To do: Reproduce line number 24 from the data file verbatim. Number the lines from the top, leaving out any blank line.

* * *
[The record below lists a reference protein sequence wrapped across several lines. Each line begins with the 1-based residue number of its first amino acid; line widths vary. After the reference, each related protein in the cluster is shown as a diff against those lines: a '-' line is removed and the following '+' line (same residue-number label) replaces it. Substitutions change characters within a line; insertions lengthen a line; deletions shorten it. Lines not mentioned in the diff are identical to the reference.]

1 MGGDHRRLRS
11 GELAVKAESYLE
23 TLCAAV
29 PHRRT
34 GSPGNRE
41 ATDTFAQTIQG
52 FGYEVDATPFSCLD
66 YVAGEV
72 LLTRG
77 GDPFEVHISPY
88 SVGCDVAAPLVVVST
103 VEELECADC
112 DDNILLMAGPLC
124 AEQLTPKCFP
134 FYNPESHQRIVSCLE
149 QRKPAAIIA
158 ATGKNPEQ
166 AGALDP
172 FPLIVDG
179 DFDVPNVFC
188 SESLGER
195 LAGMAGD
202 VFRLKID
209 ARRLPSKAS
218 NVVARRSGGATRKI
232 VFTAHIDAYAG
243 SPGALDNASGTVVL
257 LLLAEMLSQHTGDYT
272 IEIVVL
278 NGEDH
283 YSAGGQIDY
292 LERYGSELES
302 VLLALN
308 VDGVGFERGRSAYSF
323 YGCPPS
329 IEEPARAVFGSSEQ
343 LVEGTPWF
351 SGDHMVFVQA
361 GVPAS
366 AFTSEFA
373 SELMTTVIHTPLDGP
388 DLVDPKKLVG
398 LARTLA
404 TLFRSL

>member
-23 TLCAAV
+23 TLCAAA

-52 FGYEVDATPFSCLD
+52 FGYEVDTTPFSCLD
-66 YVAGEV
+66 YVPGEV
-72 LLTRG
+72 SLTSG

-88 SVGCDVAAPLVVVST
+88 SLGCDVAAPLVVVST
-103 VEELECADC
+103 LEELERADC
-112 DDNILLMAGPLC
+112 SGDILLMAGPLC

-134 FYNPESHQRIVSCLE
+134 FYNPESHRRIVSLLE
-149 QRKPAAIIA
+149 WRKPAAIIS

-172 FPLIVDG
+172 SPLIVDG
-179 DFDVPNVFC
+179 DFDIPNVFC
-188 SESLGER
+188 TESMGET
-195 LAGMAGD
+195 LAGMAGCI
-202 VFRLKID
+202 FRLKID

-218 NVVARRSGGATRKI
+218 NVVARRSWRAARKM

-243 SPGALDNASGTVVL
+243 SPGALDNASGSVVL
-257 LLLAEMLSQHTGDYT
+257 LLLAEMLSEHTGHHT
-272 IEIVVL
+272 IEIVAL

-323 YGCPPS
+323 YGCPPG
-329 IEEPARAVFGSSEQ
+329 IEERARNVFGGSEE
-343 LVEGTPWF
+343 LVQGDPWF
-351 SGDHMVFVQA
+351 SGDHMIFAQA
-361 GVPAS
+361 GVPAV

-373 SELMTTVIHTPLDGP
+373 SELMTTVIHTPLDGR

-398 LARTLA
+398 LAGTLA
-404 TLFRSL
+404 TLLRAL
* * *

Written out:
202 VFRLKID